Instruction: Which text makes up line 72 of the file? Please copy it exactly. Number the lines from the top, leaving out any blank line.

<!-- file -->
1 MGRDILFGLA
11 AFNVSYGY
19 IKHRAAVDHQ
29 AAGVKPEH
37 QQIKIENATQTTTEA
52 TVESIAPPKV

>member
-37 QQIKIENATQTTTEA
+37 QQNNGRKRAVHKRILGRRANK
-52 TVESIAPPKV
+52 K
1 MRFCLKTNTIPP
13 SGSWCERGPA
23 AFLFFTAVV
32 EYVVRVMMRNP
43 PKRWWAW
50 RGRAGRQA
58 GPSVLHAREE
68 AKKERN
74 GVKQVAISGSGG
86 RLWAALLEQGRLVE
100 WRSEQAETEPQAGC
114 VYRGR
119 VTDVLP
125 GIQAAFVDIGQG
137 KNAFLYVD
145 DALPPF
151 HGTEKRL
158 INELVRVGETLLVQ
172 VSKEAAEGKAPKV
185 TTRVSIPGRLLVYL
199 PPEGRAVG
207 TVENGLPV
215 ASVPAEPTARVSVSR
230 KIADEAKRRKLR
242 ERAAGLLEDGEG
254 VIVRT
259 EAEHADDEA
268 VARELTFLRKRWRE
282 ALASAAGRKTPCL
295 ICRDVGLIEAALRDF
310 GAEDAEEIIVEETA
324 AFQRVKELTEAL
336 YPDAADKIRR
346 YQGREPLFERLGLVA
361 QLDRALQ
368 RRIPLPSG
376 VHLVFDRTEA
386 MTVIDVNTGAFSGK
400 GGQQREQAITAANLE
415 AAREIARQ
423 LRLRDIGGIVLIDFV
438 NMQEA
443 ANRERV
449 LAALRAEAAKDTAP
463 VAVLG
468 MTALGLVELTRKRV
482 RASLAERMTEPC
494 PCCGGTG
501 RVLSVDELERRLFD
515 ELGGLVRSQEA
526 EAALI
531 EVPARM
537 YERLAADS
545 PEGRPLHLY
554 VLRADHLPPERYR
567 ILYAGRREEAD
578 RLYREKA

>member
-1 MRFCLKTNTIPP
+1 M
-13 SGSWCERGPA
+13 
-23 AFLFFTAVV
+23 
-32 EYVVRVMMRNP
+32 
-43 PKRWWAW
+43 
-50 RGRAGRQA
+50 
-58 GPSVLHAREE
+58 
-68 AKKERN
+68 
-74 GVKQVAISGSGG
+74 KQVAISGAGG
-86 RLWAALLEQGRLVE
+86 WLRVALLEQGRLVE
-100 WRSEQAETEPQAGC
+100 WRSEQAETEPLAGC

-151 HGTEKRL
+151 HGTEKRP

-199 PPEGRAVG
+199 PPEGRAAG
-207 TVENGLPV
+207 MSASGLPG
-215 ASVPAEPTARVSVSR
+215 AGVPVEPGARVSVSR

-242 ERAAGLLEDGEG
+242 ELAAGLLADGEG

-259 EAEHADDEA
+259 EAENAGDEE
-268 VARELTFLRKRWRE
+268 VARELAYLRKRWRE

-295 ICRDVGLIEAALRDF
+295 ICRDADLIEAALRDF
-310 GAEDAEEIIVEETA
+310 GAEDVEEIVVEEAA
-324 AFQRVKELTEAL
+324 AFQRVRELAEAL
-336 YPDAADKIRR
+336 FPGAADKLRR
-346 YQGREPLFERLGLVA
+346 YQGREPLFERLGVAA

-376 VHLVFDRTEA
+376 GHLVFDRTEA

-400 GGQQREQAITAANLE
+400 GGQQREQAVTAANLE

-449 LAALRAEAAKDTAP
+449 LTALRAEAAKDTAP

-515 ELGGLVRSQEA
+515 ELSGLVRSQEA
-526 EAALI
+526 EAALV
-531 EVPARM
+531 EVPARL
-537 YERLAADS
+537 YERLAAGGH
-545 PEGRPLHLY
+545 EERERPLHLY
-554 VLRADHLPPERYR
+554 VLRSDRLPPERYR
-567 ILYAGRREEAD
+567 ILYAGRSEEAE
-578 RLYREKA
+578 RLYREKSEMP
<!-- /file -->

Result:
-13 SGSWCERGPA